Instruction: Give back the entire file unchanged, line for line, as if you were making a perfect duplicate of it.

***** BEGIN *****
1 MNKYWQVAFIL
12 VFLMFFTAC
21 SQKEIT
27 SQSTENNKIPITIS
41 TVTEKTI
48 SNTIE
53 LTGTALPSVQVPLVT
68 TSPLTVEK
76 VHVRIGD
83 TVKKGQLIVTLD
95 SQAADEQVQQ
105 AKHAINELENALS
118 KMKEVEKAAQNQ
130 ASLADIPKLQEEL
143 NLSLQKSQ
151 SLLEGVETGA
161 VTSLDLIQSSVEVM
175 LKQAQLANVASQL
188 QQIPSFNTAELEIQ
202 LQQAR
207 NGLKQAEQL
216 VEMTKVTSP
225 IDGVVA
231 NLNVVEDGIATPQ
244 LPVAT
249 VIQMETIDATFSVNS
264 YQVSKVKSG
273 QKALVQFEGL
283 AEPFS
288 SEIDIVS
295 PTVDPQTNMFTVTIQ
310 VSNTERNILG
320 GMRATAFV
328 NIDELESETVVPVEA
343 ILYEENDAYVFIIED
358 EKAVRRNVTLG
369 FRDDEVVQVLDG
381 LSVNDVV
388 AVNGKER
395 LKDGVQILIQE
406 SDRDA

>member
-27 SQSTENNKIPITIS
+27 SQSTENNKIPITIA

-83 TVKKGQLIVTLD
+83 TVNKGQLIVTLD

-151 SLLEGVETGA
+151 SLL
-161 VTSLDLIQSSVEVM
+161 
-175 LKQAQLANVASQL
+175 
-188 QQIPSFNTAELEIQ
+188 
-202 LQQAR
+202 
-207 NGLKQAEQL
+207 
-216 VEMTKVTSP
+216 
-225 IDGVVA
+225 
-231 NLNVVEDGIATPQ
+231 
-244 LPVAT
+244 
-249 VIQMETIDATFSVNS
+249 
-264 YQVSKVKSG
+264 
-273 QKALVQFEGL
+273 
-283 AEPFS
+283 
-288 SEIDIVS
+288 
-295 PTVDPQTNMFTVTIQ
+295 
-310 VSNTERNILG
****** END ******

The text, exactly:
1 MNKYWQVAFIL
12 VFLMFFTAC
21 SQKEIT
27 SQSTENNKIPITIS
41 TVTEKTI
48 SNTIE
53 LTGTALPSVQVPLVT
68 TSPLTVEK
76 VHVRIGD
83 TVKKGQLIVTLD
95 SQAADEQVQQ
105 AKHAINELENALS
118 KMKEVEKAAQNQ
130 ASLADIPKLQEEL
143 NLSLQKSQ
151 SLLEGVETGA
161 VTSLDLIQSSVEVM
175 LKQAQLANVASQL
188 QQIPSFNTAELEIQ
202 LQQAR
207 NGLKQAEQL
216 VEMTKVTSP
225 IDGVVA
231 NLNVVEDGIATPQ
244 LPVAT
249 VIQMETIDATFSVNS
264 YQVSKVKSG
273 QKALVQFEGL
283 AEPFS
288 SEIDIVS
295 PTVDPQTNMFTVTIQ
310 VSNTERNILG
320 GMRATAFV
328 NIDELESETVVPVEA
343 ILYEENDAYVFIIED
358 EKAVRRNVTLG
369 FRDDEVVQVLDG
381 LSVNDVV
388 AVNGKER
395 LKDGVQILIQE
406 SDRDA

>member
-27 SQSTENNKIPITIS
+27 SQSTENNKIPITIA

-83 TVKKGQLIVTLD
+83 TVNKGQLIVTLD

-151 SLLEGVETGA
+151 SLL
-161 VTSLDLIQSSVEVM
+161 
-175 LKQAQLANVASQL
+175 
-188 QQIPSFNTAELEIQ
+188 
-202 LQQAR
+202 
-207 NGLKQAEQL
+207 
-216 VEMTKVTSP
+216 
-225 IDGVVA
+225 
-231 NLNVVEDGIATPQ
+231 
-244 LPVAT
+244 
-249 VIQMETIDATFSVNS
+249 
-264 YQVSKVKSG
+264 
-273 QKALVQFEGL
+273 
-283 AEPFS
+283 
-288 SEIDIVS
+288 
-295 PTVDPQTNMFTVTIQ
+295 
-310 VSNTERNILG